AM: In the same way you hear about how women in the workplace are more likely to spearhead a project and credit their friends, their colleagues. “Oh, it wasn’t all me. These people helped.” I think that happens with women’s relationships, too. They don’t lay 100 percent of the blame on their ex in a way that men do and have been taught is acceptable. I do think that misogyny does have this way it functions socially…I think this happens in the Winona Rider essay. Women are supposed to be characters in a hero narrative rather than themselves.
Because men are so routinely socially rewarded for basic decency that has always been the responsibility of women, they have a skewed sense of what kind of behaviors they are entitled to. When women butt up against those behaviors and say, “No, I’m not going to act this way. I’m going to assert my power.” When we talk about a woman in a breakup, we catch her in her breaking point. We crystallize her in the moment she broke rather than in the long period of time before it got to the point that it got to. We forgive women less frequently.
We believe in the validity of male emotions more than we believe in validity of female emotions. We are a society that doubts women who report their own experiences of what a man was like or what an experience was like. That’s rape culture, too. It functions across numerous variations on how relationships work. Maybe he’s this. He’s a good guy at heart…We make excuses for men left and right, back and forth. It’s really not a courtesy we do to women…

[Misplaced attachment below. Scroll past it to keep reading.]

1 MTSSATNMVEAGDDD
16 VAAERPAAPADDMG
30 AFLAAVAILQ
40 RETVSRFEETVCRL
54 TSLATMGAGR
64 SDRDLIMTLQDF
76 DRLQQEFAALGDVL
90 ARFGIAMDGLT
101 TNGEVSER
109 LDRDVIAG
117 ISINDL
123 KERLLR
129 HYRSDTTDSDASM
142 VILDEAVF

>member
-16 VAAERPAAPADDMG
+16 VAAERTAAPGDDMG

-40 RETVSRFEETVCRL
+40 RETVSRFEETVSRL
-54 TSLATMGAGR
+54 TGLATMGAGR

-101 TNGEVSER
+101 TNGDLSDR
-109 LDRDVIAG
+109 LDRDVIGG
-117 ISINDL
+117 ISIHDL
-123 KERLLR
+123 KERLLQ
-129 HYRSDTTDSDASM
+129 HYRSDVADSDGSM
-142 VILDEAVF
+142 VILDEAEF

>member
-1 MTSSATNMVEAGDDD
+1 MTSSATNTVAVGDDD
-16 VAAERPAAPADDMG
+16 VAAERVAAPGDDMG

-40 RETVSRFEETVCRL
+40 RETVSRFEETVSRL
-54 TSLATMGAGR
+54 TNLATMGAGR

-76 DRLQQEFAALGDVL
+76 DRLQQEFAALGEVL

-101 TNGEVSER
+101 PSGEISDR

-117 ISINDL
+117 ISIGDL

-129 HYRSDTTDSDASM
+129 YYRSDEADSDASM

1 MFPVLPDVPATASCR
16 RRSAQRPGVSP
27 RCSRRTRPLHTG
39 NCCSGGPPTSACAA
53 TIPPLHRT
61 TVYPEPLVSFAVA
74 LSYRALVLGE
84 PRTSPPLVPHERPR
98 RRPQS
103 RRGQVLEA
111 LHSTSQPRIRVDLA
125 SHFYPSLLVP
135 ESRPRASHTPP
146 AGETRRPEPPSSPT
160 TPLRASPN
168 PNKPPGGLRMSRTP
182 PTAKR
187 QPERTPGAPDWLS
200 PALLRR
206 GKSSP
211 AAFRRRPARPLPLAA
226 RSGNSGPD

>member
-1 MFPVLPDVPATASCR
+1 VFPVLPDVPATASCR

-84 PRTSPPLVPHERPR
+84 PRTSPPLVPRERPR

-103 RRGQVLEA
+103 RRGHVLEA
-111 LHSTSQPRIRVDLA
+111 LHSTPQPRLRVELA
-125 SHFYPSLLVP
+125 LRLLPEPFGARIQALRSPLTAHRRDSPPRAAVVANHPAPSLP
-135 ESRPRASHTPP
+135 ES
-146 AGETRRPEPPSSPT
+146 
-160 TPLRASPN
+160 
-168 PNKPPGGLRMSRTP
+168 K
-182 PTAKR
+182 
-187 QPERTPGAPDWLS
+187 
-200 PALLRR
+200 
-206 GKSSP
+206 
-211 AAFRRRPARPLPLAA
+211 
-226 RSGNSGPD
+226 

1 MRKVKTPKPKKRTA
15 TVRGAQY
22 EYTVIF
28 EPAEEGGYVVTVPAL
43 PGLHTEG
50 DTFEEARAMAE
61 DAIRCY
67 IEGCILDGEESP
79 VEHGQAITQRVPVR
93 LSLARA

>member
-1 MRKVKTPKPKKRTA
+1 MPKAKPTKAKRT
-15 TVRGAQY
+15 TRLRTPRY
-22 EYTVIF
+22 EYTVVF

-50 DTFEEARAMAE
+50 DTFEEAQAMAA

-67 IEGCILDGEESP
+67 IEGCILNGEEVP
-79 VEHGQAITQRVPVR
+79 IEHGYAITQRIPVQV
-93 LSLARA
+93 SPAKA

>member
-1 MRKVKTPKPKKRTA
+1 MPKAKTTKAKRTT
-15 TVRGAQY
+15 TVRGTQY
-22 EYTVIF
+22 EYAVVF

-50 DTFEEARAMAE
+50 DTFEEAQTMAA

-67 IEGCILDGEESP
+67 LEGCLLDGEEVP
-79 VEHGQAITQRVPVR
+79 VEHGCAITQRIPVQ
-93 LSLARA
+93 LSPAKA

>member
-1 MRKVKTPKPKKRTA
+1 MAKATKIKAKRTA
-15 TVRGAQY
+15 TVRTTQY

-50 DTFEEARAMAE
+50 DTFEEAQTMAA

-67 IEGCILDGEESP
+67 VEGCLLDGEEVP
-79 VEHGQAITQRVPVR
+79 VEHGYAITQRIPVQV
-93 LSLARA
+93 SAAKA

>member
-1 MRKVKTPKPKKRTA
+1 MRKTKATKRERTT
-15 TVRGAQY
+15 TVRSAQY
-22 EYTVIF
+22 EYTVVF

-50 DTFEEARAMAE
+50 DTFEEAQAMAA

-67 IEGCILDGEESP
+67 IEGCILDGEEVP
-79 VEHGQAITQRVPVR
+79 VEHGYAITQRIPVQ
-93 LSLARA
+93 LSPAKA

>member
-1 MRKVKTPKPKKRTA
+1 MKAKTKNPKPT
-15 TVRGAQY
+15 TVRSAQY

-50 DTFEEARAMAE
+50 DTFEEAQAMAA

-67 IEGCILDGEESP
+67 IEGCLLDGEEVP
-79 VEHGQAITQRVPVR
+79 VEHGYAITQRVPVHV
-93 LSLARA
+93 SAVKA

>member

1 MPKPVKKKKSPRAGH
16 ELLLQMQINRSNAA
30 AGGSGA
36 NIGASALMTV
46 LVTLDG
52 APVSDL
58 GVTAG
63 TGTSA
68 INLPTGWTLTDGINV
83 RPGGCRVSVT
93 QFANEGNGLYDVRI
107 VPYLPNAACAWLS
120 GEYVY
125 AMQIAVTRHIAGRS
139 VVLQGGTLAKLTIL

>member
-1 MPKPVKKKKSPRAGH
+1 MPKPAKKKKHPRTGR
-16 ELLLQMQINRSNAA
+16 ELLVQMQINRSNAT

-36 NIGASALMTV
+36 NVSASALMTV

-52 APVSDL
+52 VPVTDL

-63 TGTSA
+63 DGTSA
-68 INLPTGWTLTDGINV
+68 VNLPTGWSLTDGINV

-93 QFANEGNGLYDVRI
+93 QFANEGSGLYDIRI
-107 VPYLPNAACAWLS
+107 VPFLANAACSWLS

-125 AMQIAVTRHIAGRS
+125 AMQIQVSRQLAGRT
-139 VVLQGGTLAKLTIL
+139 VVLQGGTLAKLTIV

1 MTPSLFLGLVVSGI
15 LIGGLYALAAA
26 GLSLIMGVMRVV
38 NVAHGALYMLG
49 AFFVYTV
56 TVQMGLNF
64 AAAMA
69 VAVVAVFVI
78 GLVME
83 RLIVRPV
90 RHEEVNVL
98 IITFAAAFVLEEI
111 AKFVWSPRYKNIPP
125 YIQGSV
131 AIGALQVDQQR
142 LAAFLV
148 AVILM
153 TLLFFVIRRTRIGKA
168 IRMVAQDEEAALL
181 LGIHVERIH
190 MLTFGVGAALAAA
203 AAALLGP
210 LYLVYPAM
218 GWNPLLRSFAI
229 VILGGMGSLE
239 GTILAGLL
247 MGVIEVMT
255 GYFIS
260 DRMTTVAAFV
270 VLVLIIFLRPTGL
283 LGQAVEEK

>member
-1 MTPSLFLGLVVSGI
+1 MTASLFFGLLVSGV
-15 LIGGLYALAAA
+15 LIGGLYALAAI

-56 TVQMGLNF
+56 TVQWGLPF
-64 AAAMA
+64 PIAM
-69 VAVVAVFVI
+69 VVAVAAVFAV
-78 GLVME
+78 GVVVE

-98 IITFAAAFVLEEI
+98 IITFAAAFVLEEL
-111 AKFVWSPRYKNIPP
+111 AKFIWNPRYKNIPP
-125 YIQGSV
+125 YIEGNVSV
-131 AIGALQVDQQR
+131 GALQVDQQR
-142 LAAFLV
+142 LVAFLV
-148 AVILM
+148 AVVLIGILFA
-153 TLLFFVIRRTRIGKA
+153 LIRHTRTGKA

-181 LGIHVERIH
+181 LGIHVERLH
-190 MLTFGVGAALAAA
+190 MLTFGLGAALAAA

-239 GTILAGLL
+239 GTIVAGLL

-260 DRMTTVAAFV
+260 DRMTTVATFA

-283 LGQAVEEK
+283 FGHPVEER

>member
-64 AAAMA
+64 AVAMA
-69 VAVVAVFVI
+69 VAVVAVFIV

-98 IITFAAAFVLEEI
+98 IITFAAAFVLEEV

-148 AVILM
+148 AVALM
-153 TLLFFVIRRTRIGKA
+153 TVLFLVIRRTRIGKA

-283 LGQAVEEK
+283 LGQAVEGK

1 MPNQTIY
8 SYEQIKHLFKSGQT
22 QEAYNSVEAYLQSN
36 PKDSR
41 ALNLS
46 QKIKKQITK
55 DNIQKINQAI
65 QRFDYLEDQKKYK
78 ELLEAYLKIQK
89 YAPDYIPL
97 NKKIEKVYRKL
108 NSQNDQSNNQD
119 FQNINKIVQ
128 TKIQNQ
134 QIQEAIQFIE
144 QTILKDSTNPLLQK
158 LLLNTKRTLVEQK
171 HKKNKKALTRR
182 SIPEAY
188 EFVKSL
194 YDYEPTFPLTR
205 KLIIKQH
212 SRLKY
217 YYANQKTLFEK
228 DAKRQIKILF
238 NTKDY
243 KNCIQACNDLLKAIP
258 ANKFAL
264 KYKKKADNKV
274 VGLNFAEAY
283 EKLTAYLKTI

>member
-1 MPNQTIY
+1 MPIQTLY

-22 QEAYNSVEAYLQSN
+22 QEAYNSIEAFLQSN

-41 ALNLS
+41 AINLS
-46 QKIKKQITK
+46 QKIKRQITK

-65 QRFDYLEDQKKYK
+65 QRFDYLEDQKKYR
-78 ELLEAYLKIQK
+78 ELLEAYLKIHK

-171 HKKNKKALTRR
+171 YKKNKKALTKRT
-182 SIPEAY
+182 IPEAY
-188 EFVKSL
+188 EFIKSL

If I was in a relationship and we broke up and I went into my bedroom and cried for a month and didn’t eat but didn’t bother my boyfriend or didn’t talk shit about him…That is like a really unhealthy state of mental health. We don’t call that woman crazy. We call her crazy when she calls out a man for what he did. We don’t call her crazy if they break up and she moves to Paris and doesn’t talk to him. It’s only when she says, “Fuck you. You did a horrible thing. I’m getting back at you. I’m doing a thing. I’m asserting my power. I’m taking your money. I’m taking your land. I’m burning down your house because you have wrecked my life,” that we consider them crazy because they are breaking the mold of we-don’t-talk-about-what-men-do-wrong. We forgive men. We understand masculinity is complicated thing. These women are like, “Nope.” They have crossed this social line that they get punished for. That’s why I view that essay as a battle cry. “Bitches be crazy” should have a colon in it. Go buck wild. Make them afraid that you will fucking tell on them — that you will not go quietly because ill treatment is ill treatment.
TM: You said that you are already halfway through your second book. What’s that about?
AM: I’m working on a reported narrative about the function of emotional language and how it informs gender experiences and perceptions in the workplace and what it could potentially mean for the future of the workplace given today’s demographic.